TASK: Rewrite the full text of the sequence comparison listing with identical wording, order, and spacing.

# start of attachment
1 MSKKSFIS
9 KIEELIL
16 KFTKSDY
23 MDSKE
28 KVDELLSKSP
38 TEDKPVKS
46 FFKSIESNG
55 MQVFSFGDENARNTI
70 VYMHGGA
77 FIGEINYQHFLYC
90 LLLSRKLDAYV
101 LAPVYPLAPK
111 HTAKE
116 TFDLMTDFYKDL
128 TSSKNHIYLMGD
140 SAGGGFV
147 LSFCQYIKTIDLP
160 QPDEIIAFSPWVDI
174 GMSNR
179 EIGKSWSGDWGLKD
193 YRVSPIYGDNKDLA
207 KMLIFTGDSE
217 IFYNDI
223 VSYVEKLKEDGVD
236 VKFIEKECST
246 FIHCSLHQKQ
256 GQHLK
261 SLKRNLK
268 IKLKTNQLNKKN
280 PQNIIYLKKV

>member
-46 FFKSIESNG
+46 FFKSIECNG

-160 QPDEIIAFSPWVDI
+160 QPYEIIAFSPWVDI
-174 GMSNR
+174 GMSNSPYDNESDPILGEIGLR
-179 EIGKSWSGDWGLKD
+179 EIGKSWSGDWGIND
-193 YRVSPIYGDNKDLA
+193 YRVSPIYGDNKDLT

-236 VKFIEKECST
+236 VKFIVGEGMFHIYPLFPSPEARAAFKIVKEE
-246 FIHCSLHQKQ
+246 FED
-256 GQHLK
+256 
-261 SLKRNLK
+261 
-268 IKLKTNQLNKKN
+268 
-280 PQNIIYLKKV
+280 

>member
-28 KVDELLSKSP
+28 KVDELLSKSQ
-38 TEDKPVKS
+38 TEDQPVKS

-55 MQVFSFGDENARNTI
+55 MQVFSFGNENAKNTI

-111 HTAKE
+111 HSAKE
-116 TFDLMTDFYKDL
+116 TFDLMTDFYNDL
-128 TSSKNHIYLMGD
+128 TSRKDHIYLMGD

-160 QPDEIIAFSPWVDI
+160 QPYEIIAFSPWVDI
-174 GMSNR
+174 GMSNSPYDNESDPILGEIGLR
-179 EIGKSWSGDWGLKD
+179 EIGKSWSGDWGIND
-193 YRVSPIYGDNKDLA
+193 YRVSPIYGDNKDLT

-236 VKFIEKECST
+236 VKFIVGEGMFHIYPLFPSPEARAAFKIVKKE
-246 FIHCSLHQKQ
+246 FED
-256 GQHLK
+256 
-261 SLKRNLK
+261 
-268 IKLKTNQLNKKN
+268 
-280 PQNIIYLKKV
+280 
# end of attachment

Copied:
1 MSKKSFIS
9 KIEELIL
16 KFTKSDY
23 MDSKE
28 KVDELLSKSP
38 TEDKPVKS
46 FFKSIESNG
55 MQVFSFGDENARNTI
70 VYMHGGA
77 FIGEINYQHFLYC
90 LLLSRKLDAYV
101 LAPVYPLAPK
111 HTAKE
116 TFDLMTDFYKDL
128 TSSKNHIYLMGD
140 SAGGGFV
147 LSFCQYIKTIDLP
160 QPDEIIAFSPWVDI
174 GMSNR
179 EIGKSWSGDWGLKD
193 YRVSPIYGDNKDLA
207 KMLIFTGDSE
217 IFYNDI
223 VSYVEKLKEDGVD
236 VKFIEKECST
246 FIHCSLHQKQ
256 GQHLK
261 SLKRNLK
268 IKLKTNQLNKKN
280 PQNIIYLKKV

>member
-46 FFKSIESNG
+46 FFKSIECNG

-160 QPDEIIAFSPWVDI
+160 QPYEIIAFSPWVDI
-174 GMSNR
+174 GMSNSPYDNESDPILGEIGLR
-179 EIGKSWSGDWGLKD
+179 EIGKSWSGDWGIND
-193 YRVSPIYGDNKDLA
+193 YRVSPIYGDNKDLT

-236 VKFIEKECST
+236 VKFIVGEGMFHIYPLFPSPEARAAFKIVKEE
-246 FIHCSLHQKQ
+246 FED
-256 GQHLK
+256 
-261 SLKRNLK
+261 
-268 IKLKTNQLNKKN
+268 
-280 PQNIIYLKKV
+280 

>member
-28 KVDELLSKSP
+28 KVDELLSKSQ
-38 TEDKPVKS
+38 TEDQPVKS

-55 MQVFSFGDENARNTI
+55 MQVFSFGNENAKNTI

-111 HTAKE
+111 HSAKE
-116 TFDLMTDFYKDL
+116 TFDLMTDFYNDL
-128 TSSKNHIYLMGD
+128 TSRKDHIYLMGD

-160 QPDEIIAFSPWVDI
+160 QPYEIIAFSPWVDI
-174 GMSNR
+174 GMSNSPYDNESDPILGEIGLR
-179 EIGKSWSGDWGLKD
+179 EIGKSWSGDWGIND
-193 YRVSPIYGDNKDLA
+193 YRVSPIYGDNKDLT

-236 VKFIEKECST
+236 VKFIVGEGMFHIYPLFPSPEARAAFKIVKKE
-246 FIHCSLHQKQ
+246 FED
-256 GQHLK
+256 
-261 SLKRNLK
+261 
-268 IKLKTNQLNKKN
+268 
-280 PQNIIYLKKV
+280 